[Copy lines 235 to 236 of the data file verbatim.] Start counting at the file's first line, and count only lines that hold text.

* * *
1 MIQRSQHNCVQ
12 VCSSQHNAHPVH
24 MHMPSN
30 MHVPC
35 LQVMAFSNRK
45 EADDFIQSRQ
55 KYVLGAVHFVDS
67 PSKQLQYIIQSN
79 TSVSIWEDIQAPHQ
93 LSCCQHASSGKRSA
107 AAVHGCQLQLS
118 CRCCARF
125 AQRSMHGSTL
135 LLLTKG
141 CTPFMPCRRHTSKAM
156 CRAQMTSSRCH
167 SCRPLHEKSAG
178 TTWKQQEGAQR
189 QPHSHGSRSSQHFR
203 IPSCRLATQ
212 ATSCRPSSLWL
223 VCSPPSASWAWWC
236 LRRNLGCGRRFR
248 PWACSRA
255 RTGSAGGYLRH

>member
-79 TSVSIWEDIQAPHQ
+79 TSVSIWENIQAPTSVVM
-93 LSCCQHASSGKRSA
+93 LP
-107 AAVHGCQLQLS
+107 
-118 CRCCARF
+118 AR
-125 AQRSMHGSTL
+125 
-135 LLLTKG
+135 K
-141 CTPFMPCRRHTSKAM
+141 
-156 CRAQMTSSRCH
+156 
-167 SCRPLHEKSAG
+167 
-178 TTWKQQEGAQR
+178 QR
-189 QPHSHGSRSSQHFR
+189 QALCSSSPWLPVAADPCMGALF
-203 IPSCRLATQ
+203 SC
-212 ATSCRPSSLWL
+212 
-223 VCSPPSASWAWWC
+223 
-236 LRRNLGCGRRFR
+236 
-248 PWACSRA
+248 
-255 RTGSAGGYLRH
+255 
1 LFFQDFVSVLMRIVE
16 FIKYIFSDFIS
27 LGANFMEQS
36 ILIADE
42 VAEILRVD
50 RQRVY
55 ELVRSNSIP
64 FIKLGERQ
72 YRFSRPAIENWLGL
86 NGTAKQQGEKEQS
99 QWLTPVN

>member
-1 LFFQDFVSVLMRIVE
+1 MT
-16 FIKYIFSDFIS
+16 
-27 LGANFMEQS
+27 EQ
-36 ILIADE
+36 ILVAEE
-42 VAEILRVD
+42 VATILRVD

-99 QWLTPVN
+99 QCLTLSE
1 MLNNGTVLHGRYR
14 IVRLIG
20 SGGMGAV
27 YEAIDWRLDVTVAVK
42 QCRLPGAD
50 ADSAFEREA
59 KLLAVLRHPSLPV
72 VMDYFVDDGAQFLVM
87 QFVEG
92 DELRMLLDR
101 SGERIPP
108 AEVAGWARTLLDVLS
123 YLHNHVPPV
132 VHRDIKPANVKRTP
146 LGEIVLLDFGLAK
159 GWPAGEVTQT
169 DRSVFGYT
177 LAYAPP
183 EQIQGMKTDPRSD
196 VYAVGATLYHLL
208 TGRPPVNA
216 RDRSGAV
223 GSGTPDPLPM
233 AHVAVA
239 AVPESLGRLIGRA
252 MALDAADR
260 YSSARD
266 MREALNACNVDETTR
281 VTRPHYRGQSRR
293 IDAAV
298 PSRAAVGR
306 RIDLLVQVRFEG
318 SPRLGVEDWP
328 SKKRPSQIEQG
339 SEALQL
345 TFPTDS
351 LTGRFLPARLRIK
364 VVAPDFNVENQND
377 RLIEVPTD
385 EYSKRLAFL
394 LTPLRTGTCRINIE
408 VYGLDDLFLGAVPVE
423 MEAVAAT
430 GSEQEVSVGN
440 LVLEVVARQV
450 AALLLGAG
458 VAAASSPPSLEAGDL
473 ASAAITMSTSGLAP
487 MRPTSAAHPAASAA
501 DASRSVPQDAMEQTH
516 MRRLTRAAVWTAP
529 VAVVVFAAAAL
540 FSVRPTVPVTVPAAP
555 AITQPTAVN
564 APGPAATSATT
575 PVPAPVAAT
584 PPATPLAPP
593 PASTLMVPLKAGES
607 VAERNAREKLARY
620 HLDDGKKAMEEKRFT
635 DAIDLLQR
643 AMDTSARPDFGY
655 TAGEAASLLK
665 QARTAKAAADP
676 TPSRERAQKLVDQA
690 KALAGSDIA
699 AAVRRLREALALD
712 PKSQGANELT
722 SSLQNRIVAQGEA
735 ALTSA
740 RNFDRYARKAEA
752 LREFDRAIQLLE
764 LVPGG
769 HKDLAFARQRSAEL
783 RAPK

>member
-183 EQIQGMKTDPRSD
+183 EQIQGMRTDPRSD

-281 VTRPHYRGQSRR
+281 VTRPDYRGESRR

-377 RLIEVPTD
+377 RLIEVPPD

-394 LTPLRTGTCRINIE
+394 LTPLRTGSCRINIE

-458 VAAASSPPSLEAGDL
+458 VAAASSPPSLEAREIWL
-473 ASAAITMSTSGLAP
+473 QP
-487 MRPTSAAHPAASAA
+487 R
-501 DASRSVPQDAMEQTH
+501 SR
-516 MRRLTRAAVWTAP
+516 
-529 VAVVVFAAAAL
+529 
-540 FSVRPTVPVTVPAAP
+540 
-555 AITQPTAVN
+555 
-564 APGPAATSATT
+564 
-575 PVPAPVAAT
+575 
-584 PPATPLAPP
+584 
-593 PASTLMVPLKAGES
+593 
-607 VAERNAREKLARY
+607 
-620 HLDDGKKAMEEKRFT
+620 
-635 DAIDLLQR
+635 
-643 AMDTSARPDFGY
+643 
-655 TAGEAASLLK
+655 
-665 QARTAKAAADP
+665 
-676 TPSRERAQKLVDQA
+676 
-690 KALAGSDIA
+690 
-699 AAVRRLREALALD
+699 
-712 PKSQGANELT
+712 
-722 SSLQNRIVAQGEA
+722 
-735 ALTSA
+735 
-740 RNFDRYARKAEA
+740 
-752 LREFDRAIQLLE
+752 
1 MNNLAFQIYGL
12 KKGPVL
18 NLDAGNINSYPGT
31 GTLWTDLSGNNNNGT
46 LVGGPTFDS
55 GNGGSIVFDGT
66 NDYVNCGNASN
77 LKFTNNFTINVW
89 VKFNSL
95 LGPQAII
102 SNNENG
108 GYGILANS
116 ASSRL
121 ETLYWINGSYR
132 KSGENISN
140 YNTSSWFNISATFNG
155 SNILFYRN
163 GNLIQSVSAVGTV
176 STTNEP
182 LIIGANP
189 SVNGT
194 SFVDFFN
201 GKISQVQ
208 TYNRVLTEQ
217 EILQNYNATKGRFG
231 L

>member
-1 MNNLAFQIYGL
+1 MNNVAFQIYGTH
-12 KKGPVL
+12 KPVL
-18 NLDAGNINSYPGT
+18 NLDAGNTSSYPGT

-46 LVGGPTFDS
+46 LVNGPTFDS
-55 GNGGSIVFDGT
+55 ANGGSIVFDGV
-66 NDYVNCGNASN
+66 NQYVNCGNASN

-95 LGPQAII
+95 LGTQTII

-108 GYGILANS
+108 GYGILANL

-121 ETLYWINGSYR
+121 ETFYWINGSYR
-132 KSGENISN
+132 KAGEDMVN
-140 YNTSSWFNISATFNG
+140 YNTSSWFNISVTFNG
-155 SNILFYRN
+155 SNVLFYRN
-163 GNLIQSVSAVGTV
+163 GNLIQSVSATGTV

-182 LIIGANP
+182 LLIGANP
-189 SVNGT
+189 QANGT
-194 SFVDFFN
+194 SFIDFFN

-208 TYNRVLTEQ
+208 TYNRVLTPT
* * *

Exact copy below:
132 KSGENISN
140 YNTSSWFNISATFNG